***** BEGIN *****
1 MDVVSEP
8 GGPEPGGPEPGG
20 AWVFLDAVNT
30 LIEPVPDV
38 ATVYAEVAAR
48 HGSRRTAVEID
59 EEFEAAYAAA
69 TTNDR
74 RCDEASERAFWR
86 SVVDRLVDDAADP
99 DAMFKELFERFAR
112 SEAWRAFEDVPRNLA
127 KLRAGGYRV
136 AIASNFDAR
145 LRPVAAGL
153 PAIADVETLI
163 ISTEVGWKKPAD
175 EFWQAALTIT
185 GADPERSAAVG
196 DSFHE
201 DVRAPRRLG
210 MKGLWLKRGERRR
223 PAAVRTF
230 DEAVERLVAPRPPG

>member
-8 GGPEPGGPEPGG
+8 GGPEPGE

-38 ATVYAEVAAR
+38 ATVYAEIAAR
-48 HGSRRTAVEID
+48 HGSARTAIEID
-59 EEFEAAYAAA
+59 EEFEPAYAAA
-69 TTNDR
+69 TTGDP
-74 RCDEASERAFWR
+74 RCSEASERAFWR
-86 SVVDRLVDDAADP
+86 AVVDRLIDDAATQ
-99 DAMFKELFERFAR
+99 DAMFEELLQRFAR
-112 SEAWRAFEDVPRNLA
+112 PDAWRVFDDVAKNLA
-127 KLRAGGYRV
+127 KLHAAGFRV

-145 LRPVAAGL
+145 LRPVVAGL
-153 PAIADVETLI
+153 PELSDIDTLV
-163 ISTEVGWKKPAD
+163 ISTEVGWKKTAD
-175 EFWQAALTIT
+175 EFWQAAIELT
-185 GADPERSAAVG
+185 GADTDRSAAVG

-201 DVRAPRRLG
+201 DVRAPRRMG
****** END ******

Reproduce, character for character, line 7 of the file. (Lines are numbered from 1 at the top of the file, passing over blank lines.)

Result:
59 EEFEAAYAAA